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Here’s how Bolton Council is protecting cherished heritage buildings

Bolton Council's £11.59 million investment gives hope for heritage preservation and resident safety, as it embarks on a mission to protect the town's beloved landmarks for the future.

In a commitment to preserving its rich heritage and ensuring the safety of its residents, Bolton Council is launching a £11.59 million backlog maintenance program that promises to secure the future of the town’s most cherished landmarks.

Last night at the Place Scrutiny Committee meeting, the curtain was raised on their investment plan.

This initiative aims to protect Bolton Central Library and Museum, along with the Town Hall, while also fortifying the security and safety of public buildings throughout the borough.

Guardians of Heritage

HRH King Charles III and Queen Consort Camilla, visit Bolton Town Hall to mark the buildings’ 150th anniversary.

Bolton Council, like countless other local authorities, has prudently earmarked funds for essential maintenance and repairs of public structures.

This undertaking will be financially bolstered by the existing maintenance budget.

The allocated funds will be utilised to conduct comprehensive surveys on the security and condition of over 100 public buildings, eliminating any reinforced autoclaved aerated concrete (RAAC) hazards.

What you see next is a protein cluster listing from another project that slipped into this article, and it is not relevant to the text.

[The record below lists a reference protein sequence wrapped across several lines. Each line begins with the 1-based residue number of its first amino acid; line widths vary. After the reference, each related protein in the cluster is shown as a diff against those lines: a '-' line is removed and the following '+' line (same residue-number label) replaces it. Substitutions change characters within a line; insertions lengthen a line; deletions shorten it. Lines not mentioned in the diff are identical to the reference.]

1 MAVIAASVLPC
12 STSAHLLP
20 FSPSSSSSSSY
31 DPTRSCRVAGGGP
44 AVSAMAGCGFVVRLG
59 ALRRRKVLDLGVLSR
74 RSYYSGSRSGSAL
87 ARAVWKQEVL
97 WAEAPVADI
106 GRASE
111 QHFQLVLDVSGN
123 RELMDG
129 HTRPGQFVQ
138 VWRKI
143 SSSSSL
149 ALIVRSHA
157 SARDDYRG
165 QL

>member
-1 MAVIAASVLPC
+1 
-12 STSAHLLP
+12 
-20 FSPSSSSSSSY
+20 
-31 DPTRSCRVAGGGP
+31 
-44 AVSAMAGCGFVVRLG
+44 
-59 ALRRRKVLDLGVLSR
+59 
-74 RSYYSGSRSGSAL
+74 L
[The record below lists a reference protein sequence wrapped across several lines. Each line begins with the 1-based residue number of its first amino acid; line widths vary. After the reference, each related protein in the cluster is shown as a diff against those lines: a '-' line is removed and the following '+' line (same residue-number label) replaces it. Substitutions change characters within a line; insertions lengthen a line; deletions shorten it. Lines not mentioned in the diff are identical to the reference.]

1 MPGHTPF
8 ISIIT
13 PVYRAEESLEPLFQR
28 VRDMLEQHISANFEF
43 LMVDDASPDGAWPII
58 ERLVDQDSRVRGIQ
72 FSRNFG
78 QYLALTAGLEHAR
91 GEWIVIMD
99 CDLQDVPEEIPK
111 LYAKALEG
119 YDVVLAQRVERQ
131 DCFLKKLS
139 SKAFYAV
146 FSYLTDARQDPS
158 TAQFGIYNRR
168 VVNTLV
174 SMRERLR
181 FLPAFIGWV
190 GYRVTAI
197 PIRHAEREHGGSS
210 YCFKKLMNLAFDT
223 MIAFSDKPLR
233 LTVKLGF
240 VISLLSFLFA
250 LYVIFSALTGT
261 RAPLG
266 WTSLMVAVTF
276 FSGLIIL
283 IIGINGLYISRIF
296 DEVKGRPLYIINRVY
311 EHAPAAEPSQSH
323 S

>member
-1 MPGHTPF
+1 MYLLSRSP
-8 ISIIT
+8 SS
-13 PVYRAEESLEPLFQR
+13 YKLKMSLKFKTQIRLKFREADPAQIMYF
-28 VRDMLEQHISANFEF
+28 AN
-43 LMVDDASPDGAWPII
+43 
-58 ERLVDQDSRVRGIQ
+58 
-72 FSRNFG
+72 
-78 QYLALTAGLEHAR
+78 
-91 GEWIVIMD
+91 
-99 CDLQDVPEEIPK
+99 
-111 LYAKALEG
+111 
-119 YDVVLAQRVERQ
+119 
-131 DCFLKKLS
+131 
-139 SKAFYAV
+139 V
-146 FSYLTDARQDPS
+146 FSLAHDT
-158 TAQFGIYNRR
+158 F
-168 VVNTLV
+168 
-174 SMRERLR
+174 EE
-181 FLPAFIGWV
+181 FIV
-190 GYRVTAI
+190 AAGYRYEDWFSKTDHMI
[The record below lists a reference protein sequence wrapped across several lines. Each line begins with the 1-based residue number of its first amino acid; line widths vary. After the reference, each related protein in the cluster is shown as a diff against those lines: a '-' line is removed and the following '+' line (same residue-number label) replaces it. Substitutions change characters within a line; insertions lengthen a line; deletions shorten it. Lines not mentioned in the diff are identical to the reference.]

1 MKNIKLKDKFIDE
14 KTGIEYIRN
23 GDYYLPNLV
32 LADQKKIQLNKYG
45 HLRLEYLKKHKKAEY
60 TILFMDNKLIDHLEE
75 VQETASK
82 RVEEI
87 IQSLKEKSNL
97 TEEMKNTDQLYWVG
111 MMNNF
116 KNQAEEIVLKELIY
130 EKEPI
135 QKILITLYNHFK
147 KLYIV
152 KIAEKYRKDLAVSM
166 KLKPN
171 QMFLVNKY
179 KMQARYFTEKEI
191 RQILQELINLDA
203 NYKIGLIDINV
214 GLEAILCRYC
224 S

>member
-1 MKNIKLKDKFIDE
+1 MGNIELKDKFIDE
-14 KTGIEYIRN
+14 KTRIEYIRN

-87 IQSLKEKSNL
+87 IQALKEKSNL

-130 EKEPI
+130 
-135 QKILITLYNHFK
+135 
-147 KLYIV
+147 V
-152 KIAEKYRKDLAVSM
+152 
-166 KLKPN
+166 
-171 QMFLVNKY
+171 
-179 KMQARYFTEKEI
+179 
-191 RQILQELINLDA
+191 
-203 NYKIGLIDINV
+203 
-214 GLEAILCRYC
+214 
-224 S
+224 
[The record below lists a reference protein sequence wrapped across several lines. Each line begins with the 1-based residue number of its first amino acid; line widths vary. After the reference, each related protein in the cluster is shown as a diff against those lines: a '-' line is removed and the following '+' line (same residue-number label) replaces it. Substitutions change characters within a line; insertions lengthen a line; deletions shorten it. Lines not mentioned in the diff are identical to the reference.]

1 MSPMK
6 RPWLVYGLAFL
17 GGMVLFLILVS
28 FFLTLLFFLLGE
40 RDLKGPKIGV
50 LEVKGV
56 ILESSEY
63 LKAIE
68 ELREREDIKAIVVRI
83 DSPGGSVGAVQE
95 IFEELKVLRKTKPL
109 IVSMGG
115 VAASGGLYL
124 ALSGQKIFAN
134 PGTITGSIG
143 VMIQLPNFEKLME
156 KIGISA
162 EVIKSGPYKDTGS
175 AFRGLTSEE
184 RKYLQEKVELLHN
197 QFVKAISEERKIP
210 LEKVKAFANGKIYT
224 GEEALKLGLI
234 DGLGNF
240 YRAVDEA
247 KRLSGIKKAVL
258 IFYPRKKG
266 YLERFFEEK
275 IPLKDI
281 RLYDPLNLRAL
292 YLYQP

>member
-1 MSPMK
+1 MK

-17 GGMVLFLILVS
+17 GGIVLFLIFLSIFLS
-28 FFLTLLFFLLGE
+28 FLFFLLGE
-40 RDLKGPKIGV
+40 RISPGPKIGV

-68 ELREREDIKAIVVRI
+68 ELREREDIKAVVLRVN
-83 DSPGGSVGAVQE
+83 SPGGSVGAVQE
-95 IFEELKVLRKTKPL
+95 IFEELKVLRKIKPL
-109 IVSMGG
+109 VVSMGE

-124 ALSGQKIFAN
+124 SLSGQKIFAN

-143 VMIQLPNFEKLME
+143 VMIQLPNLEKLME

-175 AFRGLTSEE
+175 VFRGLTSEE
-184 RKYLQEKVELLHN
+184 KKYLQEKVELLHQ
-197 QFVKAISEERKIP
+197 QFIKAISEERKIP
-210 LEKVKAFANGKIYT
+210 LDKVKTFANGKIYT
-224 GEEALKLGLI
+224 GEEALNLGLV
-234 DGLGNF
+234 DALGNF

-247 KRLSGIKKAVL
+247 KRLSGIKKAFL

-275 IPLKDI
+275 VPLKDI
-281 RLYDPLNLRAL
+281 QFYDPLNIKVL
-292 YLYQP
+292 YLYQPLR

Furthermore, the investment will breathe new life into the historical Bolton Town Hall by undertaking indispensable repairs to its roof, windows, and the iconic clock tower.

The Central Library and Museum will also receive the same TLC.

The significance of these structures in Bolton’s public and civic life is huge.

The Town Hall, a Grade II* listed treasure, was inaugurated in 1873 and stands as the epicentre of the borough’s  events.

It serves as a hub where residents congregate to celebrate Bolton’s rich cultural, sporting, and civic achievements.

This year, the Town Hall’s monumental importance was brought to the forefront when King Charles III paid a visit to commemorate its 150-year history.

Alongside the Central Library and Museum, these architectural gems are the linchpins of Bolton’s identity and have the power to allure visitors, investors, and even film production companies to the town.

A Vision for the Future

Sue Johnson, Bolton Council’s Chief Executive, articulated the vision saying, “Bolton Town Hall belongs to the people of Bolton, and as a council, we have a responsibility to protect it and ensure its continued use for the community for another 150 years.

“We also need to guarantee the safety of our residents.”

She acknowledged the substantial investment, especially during financially challenging times, but emphasised that this is a long-term commitment to Bolton’s future.

It’s a preventive measure to avoid incurring more substantial maintenance costs down the line.

The heartening news is that this will be within the existing maintenance budget, leaving essential frontline services untouched.

The Council pledges to keep the residents in the loop with regular updates throughout the project, ensuring transparency and allowing the community to witness the restoration and preservation of the Bolton Town Hall and other cherished assets.

Bolton Council’s £11.59 million investment showcases its dedication to preserving the town’s history and ensuring its residents have a safe and inspiring environment for years to come.

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